Bitcoin markets remain volatile today following the decision by a number of leading exchanges in China to suspend all withdrawals of the currency pending improved protections against money laundering and other illegal activity.
The move to suspend bitcoin withdrawals was made on Thursday by BTC China, OKCoin and Huobi.com, the three largest exchanges in the country. That followed a meeting Wednesday with the People’s Bank of China where the central bank requested that bitcoin exchanges do more to prevent illegal transactions. Notably, the ban does not extend to yuan, meaning that users of the three exchanges can still sell their bitcoin holdings and receive payment in the local currency.
China’s central bank launched an investigation into bitcoin transactions in January with spot checks on exchanges to make sure the companies had correct licenses and to assure that they have implemented anti-money laundering systems, as well as whether they are involved in market manipulation. The initial investigation led to the three largest Chinese exchanges introducing a fee of 0.2 percent on all buy and sell orders later that month, a move that caused bitcoin trading volumes to drop by 90 percent in one day. The introduction of the fees made it impossible for automated trading platforms to make a profit on strategies such as cross-exchange arbitrage.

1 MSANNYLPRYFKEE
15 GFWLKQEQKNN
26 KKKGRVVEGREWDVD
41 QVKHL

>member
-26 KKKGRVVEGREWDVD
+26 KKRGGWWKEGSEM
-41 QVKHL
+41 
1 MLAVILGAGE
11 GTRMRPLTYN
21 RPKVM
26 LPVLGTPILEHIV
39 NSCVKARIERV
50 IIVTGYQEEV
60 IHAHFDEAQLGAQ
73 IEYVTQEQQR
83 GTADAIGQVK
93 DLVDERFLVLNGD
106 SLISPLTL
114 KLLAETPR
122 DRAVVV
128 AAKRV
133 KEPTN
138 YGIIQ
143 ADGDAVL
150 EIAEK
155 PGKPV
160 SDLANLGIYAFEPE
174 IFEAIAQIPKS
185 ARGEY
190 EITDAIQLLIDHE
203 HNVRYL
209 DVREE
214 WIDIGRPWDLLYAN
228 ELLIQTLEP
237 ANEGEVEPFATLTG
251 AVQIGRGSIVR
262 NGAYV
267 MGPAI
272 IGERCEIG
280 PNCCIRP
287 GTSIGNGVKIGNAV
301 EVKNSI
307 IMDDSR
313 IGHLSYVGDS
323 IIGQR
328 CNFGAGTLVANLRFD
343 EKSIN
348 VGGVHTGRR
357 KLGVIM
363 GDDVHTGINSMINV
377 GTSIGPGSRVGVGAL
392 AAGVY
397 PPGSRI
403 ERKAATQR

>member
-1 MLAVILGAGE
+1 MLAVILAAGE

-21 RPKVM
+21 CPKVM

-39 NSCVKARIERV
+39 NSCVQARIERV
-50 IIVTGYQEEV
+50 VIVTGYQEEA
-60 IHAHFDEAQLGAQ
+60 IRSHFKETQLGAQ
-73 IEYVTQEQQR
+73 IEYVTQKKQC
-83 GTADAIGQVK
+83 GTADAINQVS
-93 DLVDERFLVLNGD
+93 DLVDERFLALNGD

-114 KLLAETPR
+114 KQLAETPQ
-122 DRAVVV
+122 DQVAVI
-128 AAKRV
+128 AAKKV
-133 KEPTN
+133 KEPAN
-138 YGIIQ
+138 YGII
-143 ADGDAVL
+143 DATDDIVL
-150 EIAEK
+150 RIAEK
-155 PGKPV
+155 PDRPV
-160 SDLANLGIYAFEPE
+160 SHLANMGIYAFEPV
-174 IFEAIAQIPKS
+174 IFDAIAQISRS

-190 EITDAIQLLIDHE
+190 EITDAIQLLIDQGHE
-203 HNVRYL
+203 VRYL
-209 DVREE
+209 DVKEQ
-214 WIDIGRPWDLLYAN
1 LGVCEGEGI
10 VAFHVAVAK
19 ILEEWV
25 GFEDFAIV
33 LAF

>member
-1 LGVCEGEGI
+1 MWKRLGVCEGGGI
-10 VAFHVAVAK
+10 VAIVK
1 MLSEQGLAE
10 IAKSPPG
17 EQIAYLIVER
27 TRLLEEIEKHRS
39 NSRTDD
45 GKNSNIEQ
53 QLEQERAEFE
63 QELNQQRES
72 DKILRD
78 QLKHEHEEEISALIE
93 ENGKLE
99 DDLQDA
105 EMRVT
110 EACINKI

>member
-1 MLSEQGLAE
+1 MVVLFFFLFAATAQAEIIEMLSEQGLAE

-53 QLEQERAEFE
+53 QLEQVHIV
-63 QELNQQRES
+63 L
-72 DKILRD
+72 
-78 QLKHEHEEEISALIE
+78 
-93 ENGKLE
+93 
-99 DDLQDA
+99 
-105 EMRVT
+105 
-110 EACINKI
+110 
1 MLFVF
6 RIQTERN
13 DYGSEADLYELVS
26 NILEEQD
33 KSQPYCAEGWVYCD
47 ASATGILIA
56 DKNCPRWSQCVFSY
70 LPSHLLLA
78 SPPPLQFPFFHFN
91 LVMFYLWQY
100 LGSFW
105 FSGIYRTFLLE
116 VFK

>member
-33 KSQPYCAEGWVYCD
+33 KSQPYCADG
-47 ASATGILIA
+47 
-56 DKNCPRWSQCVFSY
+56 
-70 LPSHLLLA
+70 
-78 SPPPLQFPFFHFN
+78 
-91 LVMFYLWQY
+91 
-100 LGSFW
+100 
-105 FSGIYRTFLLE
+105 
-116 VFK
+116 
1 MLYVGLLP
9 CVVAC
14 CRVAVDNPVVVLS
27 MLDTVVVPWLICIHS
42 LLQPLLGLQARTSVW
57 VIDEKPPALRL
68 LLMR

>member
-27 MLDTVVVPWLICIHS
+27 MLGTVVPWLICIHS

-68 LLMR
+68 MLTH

According to reports, BTC China subjected all bitcoin withdrawals to a 72-hour review, while Huobi and OKCoin has suspended them completely. All three said the measures were in response to central bank requirements to “prevent and attack the exploitation of bitcoin for money laundering, foreign exchange conversion, pyramid schemes and other illegal behavior.” The Financial Time’s claims that OKCoin and Huobi have estimated that their upgrades could take as long as one month to complete.
The price of bitcoin dropped as low as $954 in trading Thursday until recovering slightly over the weekend to trade to a little over $1,000 as demand shifted away from China and into other markets — in particular Japan, which has now surpassed China as the world’s largest bitcoin market.